Sunday, July 20, 2014


I was riveted to the TV screen when Armstong stepped onto the moon. In the summer of 1961 I worked for GD Astronautics where I designed the liquid hydrogen and oxygen tanks for the second staged of the Saturn rocket. My design didn't win the competition because of inexperience with sandwich construction by GD Astro. The summer of '62 I designed a table at Hexcel Corporation in Berkeley, CA that was used to test the reaction rockets for the Apollo Command Module. The table had to move through 180 degrees with no deflection. That was a tough design problem but we got the deflection under a few thousands of an inch.
Then summer of '63 I worked for NASA in Houston on the structural design of the Command Module and the Lunar Lander. My primary assignment was to ensure that no astronaut would be killed by a meteoroid strike. We knew nothing about the meteoroid environment so it was a tough job but when I watched the landing they were untouched by meteoroids. During the landing I was more concerned about the landing pads. I had sat in on some of the discussions to decide how large the feet needed  to be. At that time we also knew nothing about the strength of the moon's surface but we had to decide then how large to make the pads. In one meeting I thought I was going to have to referee a fist fight over the surface conditions. A geophysicist, Dr. Gold, (I think from MIT) argued that the surface was formed by meteorites striking the surface of the moon and falling back into the vacuum so that it was a fluff that could be 100 feet deep. The geologists at UT disagreed. But we designed the pads as large as we could stuff into the rocket capsule for the launch. Fortunately when they landed they were on fairly solid ground. By the time of the landing we had landed surveyor and knew that the surface was solid, so that wasn't as much of a worry as to the uneven surface they were facing.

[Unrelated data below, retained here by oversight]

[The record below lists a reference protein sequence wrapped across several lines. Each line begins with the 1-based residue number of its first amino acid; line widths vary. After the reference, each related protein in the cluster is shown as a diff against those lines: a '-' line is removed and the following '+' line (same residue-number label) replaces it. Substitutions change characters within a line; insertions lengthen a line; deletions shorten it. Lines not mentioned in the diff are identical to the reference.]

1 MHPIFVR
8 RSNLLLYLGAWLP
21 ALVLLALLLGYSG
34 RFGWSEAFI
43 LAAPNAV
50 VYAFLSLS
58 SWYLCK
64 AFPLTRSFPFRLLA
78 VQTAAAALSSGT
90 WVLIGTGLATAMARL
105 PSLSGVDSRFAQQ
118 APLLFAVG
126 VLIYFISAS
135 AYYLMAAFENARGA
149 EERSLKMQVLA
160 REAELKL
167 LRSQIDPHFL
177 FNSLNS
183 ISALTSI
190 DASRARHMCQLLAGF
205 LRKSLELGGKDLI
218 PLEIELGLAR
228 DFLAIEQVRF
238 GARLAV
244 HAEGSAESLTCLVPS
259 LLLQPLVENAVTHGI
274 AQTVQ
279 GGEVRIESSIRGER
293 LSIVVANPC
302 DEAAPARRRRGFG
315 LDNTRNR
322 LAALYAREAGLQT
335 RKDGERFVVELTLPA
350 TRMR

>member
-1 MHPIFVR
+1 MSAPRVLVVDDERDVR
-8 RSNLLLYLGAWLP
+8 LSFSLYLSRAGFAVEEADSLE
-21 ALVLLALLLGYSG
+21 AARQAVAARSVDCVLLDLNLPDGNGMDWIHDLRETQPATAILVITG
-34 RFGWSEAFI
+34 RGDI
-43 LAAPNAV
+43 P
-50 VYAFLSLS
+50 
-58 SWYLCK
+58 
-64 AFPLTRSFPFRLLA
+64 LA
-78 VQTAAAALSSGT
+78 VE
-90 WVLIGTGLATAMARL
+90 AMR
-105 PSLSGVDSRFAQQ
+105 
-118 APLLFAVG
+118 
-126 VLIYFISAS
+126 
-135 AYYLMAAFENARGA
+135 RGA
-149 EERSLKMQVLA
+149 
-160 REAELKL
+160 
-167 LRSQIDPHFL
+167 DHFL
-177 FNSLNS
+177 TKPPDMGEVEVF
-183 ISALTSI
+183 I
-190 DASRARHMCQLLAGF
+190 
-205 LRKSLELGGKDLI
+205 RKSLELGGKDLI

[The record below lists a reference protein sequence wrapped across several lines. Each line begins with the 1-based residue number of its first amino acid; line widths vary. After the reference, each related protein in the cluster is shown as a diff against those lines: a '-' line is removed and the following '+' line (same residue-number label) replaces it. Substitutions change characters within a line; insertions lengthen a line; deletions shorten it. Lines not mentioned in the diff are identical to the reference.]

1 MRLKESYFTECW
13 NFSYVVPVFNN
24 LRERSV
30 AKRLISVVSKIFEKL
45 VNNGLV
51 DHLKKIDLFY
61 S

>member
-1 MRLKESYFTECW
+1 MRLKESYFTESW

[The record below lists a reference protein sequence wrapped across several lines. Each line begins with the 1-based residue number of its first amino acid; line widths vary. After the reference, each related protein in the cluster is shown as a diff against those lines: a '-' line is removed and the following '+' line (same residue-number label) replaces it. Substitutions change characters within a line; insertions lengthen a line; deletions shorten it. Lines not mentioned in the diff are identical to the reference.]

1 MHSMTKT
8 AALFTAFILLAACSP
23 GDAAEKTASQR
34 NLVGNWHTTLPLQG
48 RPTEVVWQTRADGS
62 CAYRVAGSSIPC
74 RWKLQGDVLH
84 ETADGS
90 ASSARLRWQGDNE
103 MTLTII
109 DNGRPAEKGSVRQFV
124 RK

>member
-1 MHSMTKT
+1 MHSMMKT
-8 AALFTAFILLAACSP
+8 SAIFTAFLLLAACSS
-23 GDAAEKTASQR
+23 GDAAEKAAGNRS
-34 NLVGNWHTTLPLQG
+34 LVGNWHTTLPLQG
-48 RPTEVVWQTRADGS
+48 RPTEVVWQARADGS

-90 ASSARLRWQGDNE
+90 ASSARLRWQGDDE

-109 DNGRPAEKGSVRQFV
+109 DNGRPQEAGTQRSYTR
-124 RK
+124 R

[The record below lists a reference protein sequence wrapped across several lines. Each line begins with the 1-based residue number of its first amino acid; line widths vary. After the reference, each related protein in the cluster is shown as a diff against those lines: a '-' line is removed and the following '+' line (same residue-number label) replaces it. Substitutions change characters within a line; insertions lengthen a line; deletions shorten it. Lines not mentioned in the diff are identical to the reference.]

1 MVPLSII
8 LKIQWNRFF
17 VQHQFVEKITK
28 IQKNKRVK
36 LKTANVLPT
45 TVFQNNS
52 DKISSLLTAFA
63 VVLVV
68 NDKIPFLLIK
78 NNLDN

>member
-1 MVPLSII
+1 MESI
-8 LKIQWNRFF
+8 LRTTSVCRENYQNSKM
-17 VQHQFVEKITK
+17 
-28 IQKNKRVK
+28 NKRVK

I really sweated the liftoff from the moon when the visit was over. I knew that every thing on the design was triple redundant except the rocket engine that took them back to the orbiting Command Module. If that engine failed to fire the astronauts were doomed to die because there was no escape method to be used to rescue them. I also saw the entire world praying for their safe voyage and believe that God answered those prayers. This is the only time in the earth's history that everyone was joined together in  a common goal. Only Russia didn't receive the TV transmissions of the landing and takeoff.

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